Hello once again, SEL fans! And a very happy Halloween to everyone! Let’s start with a little experiment this week. Does this group of shapes do anything for ya?
Not really? How about this?
That one looks like a slightly bemused squareface guy, right? Same shapes, different arrangement, and all of a sudden we’ve got a new little buddy on the screen. Well guess what, dear reader: you have just participated in our neurological word of the week…
Pareidolia! (pear-uh-DOL-ee-uh)—The illusory perception of non-existent faces .[i]
Humans are hardwired from the moment we are born to recognize faces. Newborn babies have underdeveloped distance vision, but they are capable of seeing clearly up to about 12 inches—just about the distance at which nurturing caregivers hover to feed, smile and coo at the new little human. From this early foundation we continue to focus on faces…after all, we don’t usually show off pictures of our family and friends’ ears or knees! Studies have shown that we have a special area of our brain that contains neurons dedicated only to recognizing faces.[ii]
Further, as you may have done with this rather enthusiastic cup of coffee, we don’t just recognize facial features; we also are so good at reading emotion that we almost always assign a feeling or personality to faces we see. After all, humans have over 40 different facial muscles, allowing us to perform thousands of distinct and complex facial expressions that we use for nonverbal communication with each other. [iii]
Our expertise in both recognizing faces and facial expressions could come from an advantageous evolutionary adaptation. For tiny baby humans, being able to interpret and respond to parental faces early on could help kickstart bonding, leading to more positive attention from caregivers and therefore more opportunity to thrive. Also, being able to quickly recognize friendly faces vs. hostile faces may have promoted the early survival of our species. [iv]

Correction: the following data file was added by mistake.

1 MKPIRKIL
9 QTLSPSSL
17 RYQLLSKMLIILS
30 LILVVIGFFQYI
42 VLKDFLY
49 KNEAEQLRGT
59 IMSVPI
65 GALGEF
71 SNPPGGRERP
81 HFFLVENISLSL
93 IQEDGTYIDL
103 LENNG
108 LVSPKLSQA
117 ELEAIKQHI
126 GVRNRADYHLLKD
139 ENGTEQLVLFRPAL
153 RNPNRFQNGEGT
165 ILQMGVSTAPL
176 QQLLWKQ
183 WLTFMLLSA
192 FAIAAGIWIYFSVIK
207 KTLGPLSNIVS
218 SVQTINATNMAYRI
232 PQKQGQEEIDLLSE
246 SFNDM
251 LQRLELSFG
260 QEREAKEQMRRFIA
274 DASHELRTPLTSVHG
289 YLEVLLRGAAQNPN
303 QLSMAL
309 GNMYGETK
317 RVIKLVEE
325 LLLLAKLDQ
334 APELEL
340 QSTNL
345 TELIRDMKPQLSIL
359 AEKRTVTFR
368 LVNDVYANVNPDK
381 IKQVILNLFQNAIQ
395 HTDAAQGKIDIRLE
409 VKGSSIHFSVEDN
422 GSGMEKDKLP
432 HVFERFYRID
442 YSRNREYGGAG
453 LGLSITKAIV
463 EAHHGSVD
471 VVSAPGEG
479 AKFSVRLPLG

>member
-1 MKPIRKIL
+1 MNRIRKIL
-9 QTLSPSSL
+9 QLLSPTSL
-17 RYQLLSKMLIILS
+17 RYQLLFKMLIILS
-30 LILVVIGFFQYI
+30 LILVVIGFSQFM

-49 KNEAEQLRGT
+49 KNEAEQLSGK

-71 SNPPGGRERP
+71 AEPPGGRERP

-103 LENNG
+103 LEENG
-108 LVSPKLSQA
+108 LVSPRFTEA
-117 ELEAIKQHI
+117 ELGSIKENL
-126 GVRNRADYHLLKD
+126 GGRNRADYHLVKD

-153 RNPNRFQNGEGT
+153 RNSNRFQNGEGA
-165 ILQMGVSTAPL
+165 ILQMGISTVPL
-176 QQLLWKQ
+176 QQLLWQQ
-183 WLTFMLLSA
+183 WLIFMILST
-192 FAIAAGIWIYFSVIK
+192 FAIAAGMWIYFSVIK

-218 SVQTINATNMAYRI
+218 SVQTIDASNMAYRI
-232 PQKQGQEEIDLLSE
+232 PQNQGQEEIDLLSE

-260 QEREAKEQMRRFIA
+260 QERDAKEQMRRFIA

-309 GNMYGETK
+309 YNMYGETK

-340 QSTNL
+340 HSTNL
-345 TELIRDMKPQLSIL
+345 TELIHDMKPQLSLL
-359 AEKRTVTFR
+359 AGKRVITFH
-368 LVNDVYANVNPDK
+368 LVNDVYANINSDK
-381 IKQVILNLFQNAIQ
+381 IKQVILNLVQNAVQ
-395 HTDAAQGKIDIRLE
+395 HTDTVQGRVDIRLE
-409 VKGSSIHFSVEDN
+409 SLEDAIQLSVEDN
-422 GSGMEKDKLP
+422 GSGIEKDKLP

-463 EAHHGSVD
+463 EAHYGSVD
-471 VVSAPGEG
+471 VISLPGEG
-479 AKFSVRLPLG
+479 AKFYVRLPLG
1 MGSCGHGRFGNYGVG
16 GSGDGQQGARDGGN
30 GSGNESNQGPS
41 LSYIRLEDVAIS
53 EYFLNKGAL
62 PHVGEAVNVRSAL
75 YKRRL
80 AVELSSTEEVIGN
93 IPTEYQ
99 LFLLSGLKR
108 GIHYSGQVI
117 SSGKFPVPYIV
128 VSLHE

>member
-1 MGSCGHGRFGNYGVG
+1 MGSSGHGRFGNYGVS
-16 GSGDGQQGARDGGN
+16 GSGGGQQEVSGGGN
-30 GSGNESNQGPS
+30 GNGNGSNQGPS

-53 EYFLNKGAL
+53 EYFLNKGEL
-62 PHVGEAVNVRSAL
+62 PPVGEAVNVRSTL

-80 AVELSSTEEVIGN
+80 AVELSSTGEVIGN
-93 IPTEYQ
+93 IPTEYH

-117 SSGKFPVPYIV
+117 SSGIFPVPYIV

You were a little worried about that mop, right? You emotion-interpretation expert, you! How about this one?
Did you empathize with that twig a bit? A ha! There’s the distinct social and emotional aspect of pareidolia. Even though our ability to identify faces and facial expressions may have been an early adaptation for safety and survival, our frontal cortex—the part of our brain responsible for higher thinking—gives us the ability to imagine how we would feel undergoing the emotion or experience that we recognize in others. Pareidolia, this innate tendency to search for and see faces, could be an ancient sign of our profound human capacity for empathy.
So the next time you are startled by a creepy countenance emerging from a wooden door:
Or feel cheery with a cheese grater:
Feel connected to your ancient roots, and your wondrous frontal cortex. You are a finely-tuned human expert!
[i] (Jiangang Liua, 2014)
[ii] (Vincent, 2014)
[iii] (Ekman, 2008)
[iv] (Vincent, 2014)
Ekman, D. M. (2008). Facial expression analysis. Retrieved October 31, 2014, from ScholarPedia: http://www.scholarpedia.org/article/Facial_expression_analysis
Jiangang Liua, J. L. (2014, January 13). Seeing Jesus in toast: Neural and behavioral correlates of face pareidolia. Retrieved October 31, 2014, from Science Direct: http://www.sciencedirect.com/science/article/pii/S0010945214000288
Vincent, J. (2014, May 9). The Independent. Retrieved October 31, 2014, from Pareidolia: Scientists say ‘don’t worry, it’s normal to see Jesus on a slice of toast’: http://www.independent.co.uk/news/science/pareidolia-scientists-say-dont-worry-its-normal-to-see-jesus-on-a-slice-of-toast-9345350.html